Marie Thérèse soon “gave way to a sombre melancholy, which of late had developed into an alarming morose condition.”6
At the end of January 1793, rumours began to reach Turin that King Louis XVI had been executed. By early February, the news was confirmed, and Marie Clotilde was described as having shown “great courage.” 7 Marie Thérèse attended a funeral service for her brother-in-law and promptly disappeared from public view for the next few days. Her husband was “overcome with horror when he learnt that the greatest criminals the world has ever known had just crowned their numberless sins by the most horrible of all crimes.” 8 Just nine months later, Marie Antoinette was also executed, and the news reached Turin on 19 November. The Count de Maurienne simply wrote, “We have gone into mourning for the Queen.”9 Marie Thérèse’s response has not been left to us.
The children of Marie Antoinette and King Louis XVI were still being held captive. Their son – now the titular King Louis XVII – was held in abominable circumstances and tragically died on 8 June 1795. The empty title now passed to Marie Thérèse’s brother-in-law and sister. Madame Royale, the daughter of Marie Antoinette and King Louis XVI, would remain in captivity until the end of 1795.
If Marie Thérèse was hoping for peace, she wouldn’t get it. Her father’s army was defeated by the French under Napoleon Bonaparte in 1796, and she and her sister fled to Novara. She was able to return the following month while her sister continued on to Austria. Unfortunately, the return would be brief as nearly the entire kingdom was seized in 1798. Marie Thérèse travelled to Graz in Austria, where she was allowed to stay.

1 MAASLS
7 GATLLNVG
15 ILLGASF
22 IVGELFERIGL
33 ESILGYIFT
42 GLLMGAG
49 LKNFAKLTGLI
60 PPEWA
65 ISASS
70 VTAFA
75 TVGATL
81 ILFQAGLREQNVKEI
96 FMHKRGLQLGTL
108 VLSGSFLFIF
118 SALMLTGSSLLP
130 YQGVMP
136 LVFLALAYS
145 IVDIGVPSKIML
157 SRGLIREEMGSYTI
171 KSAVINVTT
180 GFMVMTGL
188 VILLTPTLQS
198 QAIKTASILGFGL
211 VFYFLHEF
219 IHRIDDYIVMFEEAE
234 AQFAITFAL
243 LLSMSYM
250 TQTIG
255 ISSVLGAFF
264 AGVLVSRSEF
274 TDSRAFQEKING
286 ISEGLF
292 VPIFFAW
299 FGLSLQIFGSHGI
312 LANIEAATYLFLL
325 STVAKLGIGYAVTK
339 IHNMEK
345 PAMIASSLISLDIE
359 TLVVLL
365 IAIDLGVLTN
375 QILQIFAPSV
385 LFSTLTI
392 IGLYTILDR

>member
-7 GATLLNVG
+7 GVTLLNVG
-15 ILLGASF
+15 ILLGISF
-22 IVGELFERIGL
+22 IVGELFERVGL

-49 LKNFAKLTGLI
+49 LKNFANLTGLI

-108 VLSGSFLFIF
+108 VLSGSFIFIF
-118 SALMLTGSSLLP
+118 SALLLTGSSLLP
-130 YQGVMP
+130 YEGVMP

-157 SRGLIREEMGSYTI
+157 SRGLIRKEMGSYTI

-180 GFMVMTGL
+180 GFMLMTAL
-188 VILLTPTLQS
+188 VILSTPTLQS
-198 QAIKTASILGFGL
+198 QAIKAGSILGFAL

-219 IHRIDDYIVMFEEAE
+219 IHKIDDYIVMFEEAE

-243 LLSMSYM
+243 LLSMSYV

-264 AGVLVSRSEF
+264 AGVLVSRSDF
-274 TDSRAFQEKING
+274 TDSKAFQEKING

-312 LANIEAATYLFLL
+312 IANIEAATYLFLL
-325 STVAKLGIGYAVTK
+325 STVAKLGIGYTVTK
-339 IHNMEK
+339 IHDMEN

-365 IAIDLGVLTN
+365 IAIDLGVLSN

In 1799, the grand match between her eldest son, the Duke of Angoulême and Madame Royale was made. Even though she and her husband were now completely estranged – he was living in Edinburgh with his mistress – he told her that she was not to attend the wedding, but she did send her new daughter-in-law a present – a dressing case.
As Marie Thérèse’s final illness took hold in 1805, she asked that upon her death, her heart should be enclosed in an urn and placed in the urn of her “saintly friend” – Marie Clotilde. Marie Thérèse died on 2 June 1805 in exile in Graz. Her wish was fulfilled in 1839 by her son, the Duke of Angoulême. The rest of her body rests in the Imperial Mausoleum in Graz. Her husband became King of France in 1824, and thus she was never Queen.
- Lettres de Marie-Antoinette volume 2 p.32
- Marie Antoinette: the last Queen of France by Evelyne Lever p.64
- Marie Antoinette: the last Queen of France by Evelyne Lever p.80
- Marie Antoinette by Antonia Fraser p.321
- Joséphine de Savoie, comtesse de Provence, 1753-1810 by Tony-Henri-Auguste Reiset p.291
- A sister of Louis XVI, Marie-Clotilde de France, queen of Sardinia (1759-1802) by Louis Leopold d’Artemont p.61
- Joséphine de Savoie, comtesse de Provence, 1753-1810 by Tony-Henri-Auguste Reiset p.293
- In Destiny’s Hands: Five Tragic Rulers, Children of Maria Theresa by Justin C. Vovk p.261
- Joséphine de Savoie, comtesse de Provence, 1753-1810 by Tony-Henri-Auguste Reiset p.294